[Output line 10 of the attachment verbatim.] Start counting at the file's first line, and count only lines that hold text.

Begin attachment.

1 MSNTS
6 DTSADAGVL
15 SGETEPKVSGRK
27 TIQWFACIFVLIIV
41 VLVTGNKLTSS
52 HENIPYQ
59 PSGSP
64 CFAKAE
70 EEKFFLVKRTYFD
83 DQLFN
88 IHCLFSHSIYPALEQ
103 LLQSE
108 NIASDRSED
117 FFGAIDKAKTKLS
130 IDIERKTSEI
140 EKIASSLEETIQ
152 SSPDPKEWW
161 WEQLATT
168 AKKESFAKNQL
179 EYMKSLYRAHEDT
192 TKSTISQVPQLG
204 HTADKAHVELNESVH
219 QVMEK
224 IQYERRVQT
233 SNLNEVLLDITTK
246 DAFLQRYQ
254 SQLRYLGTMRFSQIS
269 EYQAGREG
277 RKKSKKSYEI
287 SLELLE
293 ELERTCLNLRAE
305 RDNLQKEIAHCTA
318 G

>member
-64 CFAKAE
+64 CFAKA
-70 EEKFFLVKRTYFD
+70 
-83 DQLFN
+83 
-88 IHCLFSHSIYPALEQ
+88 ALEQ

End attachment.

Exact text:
83 DQLFN